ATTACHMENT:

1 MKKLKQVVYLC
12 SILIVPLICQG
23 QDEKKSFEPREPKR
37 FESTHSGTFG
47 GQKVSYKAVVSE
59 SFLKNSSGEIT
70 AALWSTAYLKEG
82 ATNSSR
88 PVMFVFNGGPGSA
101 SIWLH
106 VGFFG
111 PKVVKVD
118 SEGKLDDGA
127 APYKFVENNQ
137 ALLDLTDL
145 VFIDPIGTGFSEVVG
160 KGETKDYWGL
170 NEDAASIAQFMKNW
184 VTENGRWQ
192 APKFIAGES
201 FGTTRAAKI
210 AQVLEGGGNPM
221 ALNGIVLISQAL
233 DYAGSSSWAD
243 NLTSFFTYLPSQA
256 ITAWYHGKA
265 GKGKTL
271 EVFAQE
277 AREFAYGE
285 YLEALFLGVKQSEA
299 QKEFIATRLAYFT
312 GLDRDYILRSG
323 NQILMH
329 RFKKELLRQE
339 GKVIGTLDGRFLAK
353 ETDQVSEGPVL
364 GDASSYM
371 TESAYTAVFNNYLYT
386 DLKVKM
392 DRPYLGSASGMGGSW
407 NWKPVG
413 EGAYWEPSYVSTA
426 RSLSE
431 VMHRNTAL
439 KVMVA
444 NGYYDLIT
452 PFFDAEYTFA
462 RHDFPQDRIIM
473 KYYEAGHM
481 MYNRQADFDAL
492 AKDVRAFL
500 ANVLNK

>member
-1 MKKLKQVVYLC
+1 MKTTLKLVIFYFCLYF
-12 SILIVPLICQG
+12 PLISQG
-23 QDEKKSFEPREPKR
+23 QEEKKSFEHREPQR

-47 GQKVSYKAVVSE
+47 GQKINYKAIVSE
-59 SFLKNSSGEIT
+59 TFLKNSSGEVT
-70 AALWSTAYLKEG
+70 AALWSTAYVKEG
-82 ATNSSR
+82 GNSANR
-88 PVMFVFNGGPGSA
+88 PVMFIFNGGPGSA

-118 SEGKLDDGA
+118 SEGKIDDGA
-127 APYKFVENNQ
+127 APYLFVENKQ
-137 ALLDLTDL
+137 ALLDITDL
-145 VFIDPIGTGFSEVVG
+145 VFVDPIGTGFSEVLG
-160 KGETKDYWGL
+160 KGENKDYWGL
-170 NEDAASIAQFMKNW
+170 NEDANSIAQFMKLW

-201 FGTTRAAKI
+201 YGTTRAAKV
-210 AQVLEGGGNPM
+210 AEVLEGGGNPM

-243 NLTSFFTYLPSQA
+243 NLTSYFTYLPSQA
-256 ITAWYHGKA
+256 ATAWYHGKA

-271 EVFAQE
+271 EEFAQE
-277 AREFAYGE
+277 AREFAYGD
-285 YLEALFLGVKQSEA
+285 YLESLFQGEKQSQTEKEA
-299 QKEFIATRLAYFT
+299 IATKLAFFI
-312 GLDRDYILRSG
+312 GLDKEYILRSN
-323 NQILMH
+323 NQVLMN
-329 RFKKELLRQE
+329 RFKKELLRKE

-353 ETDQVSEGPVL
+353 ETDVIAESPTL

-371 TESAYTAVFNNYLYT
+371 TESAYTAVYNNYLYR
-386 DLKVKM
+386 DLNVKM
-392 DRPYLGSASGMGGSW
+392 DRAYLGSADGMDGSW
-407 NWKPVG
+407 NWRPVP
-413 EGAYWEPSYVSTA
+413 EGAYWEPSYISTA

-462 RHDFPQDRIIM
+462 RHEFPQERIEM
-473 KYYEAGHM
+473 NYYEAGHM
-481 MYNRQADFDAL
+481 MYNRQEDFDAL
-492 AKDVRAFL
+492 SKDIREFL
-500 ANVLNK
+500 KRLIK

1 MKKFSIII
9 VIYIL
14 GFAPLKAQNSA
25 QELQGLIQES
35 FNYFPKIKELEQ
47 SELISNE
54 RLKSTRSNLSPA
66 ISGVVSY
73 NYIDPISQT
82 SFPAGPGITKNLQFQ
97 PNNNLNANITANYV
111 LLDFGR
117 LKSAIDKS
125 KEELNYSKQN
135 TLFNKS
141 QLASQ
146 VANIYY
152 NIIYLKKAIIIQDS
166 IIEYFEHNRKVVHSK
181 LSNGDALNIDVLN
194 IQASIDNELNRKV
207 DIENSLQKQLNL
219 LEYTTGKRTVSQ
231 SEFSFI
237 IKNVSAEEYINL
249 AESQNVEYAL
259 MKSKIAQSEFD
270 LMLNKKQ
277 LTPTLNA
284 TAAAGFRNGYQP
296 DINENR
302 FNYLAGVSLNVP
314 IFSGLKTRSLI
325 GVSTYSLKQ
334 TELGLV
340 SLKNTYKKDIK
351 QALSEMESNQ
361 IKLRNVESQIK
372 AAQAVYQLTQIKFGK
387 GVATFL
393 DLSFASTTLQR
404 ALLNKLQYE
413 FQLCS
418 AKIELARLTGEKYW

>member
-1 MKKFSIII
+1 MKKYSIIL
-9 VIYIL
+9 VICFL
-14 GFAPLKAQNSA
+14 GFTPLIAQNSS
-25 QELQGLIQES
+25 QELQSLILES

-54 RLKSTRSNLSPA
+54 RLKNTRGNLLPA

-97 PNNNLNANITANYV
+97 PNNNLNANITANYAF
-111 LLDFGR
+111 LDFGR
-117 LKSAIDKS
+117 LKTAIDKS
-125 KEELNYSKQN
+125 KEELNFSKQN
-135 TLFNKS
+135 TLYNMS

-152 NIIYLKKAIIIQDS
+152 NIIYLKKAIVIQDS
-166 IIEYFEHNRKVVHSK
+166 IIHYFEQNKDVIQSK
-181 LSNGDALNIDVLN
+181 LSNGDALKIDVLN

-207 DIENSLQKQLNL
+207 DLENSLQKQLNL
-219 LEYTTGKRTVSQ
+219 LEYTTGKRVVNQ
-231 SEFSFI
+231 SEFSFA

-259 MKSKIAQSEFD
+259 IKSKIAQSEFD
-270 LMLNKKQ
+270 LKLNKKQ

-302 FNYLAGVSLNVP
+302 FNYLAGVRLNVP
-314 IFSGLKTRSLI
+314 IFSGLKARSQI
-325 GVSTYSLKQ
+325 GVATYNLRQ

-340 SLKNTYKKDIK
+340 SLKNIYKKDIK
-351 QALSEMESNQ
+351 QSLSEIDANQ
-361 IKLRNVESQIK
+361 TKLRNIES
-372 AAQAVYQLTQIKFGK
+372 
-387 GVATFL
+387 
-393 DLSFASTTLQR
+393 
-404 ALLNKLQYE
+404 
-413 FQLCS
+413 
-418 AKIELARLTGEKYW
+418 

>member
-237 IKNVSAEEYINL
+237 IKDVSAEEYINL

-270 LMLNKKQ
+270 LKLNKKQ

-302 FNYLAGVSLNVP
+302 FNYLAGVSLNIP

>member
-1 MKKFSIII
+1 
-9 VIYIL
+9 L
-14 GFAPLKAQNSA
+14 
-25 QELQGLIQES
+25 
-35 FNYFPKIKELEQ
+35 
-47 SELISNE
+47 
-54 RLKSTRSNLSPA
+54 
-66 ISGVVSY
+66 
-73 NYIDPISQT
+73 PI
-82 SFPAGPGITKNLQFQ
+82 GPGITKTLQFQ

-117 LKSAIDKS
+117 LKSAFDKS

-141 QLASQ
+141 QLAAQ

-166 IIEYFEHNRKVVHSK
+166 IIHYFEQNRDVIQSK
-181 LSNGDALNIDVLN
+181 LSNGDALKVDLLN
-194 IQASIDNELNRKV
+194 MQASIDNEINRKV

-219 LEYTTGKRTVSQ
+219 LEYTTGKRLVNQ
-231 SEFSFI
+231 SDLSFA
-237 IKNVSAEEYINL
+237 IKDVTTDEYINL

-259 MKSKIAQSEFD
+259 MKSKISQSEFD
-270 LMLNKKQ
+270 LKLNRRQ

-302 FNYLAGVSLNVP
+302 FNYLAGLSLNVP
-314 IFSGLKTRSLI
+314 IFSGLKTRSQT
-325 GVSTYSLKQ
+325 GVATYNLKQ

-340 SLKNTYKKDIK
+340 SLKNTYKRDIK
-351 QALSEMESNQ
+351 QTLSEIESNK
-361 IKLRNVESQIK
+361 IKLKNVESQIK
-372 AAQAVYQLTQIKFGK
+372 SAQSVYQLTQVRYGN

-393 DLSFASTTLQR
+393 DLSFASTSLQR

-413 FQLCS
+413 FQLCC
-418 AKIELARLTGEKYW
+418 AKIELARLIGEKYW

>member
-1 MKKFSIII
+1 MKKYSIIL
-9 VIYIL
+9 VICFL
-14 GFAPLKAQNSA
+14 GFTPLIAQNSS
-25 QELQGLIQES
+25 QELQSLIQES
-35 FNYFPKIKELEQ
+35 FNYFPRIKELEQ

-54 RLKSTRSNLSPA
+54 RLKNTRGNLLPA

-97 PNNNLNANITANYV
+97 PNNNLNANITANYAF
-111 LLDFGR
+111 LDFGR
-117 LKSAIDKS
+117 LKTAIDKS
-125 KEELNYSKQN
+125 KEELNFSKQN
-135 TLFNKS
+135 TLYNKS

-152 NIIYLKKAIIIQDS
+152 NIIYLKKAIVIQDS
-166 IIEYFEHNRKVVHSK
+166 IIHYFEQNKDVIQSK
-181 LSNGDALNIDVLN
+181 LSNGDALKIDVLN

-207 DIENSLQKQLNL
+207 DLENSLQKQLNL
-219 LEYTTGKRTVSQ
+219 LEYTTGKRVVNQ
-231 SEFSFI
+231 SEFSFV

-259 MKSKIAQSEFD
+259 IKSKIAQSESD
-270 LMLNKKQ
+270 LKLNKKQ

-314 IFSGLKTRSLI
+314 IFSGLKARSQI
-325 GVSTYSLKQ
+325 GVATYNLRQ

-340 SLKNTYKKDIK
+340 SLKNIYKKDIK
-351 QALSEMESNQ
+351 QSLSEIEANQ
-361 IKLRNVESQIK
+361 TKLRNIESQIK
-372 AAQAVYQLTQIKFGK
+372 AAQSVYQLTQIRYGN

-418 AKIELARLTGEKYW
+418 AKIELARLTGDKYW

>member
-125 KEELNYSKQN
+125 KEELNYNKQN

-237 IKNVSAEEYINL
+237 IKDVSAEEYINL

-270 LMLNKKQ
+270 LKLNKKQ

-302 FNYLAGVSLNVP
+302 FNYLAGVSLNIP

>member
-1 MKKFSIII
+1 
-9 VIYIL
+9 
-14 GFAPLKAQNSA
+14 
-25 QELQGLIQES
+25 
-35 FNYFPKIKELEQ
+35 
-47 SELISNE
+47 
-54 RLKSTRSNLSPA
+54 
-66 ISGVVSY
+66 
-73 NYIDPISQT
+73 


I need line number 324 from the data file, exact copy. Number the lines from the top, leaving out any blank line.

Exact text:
-166 IIEYFEHNRKVVHSK